At the ripe age of 83, Bill Allan is showing no signs of slowing down anytime soon.
Don't even mention the word 'retirement', while most people would be counting down the days to retirement, Bill counts down the hours until he can get back to his business.
In fact, one of his favourite sayings is 'don't be glum chum, there is work to come.'
Launceston locals will know Bill and wife Noelene from the days when Allan's Garden Centre was a household name.
At the height of their success, they owned centres in Prospect, Youngtown and Rocherlea and employed more than 60 staff.
In the early days, Bill and Noelene would put in long days together working while raising their family, the kids were very much raised and grew up within the business and spent their childhoods around the nursery.
And later the grandkids did too.
"Noelene was instrumental in all of our success, she has a keen mind for business and has kept everything running behind the scenes as far up to this year," Bill said.
Looking back on the beginning of the business 54 years ago, Bill said it was 'all worth it.'
"My trade originally was as an apprentice butcher, in Georgetown and then I moved to Darwin and managed the butcher shop for the army canteen service," Bill said.
"I moved back to Launceston when my dad took sick, and I got a job at the forestry, I was working outside and loved it, it was much better than the butcher shop.
"Later I got a job at Clarke's Nursery which is defunct now, I worked there for just over six years, and this little old nursery came up for sale, and that is where we started."
I am a firm believer that if you love your job, you won't work a day, I get tremendous enjoyment coming in here and seeing everything come to life.Bill Allan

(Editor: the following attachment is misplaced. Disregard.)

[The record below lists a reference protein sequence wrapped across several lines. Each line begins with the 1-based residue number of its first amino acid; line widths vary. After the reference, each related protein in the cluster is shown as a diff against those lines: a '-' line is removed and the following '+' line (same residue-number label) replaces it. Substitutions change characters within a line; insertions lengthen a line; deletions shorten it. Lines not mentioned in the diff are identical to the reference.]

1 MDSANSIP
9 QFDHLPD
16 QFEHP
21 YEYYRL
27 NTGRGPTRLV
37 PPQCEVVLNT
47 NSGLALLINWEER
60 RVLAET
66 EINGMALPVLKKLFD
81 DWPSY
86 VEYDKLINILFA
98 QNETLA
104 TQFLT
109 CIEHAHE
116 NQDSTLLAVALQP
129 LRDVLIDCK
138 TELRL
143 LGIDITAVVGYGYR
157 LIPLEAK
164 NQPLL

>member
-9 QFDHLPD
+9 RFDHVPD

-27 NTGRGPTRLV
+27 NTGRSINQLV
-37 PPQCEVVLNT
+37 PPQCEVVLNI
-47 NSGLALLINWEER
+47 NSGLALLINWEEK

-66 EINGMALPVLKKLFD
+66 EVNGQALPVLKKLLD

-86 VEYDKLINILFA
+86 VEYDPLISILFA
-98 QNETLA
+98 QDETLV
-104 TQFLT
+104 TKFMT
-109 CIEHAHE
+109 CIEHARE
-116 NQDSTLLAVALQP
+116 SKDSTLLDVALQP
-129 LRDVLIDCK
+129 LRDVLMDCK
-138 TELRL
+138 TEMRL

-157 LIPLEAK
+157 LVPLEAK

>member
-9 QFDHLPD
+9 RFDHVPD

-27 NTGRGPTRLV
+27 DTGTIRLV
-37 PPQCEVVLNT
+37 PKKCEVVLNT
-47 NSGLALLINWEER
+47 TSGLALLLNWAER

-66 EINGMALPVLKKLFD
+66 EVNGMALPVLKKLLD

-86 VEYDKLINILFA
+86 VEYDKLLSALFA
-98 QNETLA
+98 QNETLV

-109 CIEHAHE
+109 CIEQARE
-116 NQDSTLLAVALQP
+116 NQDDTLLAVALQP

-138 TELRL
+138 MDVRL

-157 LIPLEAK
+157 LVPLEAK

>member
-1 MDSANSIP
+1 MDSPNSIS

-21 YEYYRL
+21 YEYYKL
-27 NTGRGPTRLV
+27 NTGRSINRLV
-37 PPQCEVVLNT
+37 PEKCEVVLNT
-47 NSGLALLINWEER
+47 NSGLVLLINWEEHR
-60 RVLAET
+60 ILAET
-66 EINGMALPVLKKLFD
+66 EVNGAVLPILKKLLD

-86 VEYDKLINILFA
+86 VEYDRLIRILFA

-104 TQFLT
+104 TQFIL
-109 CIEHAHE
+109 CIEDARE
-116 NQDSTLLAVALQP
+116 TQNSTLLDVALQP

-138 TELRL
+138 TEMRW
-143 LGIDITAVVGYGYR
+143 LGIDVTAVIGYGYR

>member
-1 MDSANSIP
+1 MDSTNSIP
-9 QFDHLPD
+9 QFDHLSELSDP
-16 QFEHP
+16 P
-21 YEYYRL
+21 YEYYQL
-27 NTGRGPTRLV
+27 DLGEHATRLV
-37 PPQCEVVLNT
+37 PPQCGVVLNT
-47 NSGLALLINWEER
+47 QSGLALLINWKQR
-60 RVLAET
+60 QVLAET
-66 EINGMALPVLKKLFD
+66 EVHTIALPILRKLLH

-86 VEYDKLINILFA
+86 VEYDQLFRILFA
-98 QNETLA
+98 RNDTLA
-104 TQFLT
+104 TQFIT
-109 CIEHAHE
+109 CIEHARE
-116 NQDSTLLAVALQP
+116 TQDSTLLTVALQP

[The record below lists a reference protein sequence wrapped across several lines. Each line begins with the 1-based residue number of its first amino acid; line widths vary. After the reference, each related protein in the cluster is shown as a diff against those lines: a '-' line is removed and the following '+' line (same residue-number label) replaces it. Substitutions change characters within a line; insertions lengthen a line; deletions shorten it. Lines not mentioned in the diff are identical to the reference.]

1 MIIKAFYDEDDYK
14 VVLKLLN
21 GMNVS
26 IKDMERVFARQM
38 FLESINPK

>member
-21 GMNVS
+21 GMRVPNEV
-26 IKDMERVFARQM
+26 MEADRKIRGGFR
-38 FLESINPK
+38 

Over the years as the business grew so did the need for staff, Bill said they had always been lucky with a lot of the staff becoming like their extended family.
"We've had staff stay with us for as long as 30 and in some cases 40 plus years, in reality, we were working for them," he said.
Bill even experienced a taste of fame in the 1970s when he hosted a gardening segment just before the news offering gardening advice from his own backyard, some may say he was the original Peter Cundall.
Bill and Noelene began to phase out the garden centre side of the business six years ago to focus on the nursery, which is now a major supplier to Bunnings and other garden centres across Tasmania.
"It has been hard to keep up with demand, but I still won't let anything leave that isn't good enough for my own garden," Bill said.
"I like to see quality go out, and it is exciting to see the orders being filled and sent out.
"Years ago when we'd grow something that was new or hard to grow, we'd keep it around to show the opposition and wouldn't have thought about selling it, but now you have to grow to sell and to meet demand."
With retirement age long past him, Bill said that his job had kept him young at heart and while continuing to work isn't for everyone when you find something you love that brings you joy it is hard to give up.
"I'll sit down with the wife for a little while, but I'm not going to be retiring, that would be the last straw," he said.
"I am a firm believer that if you love your job, you won't work a day, I get tremendous enjoyment coming in here and seeing everything come to life."
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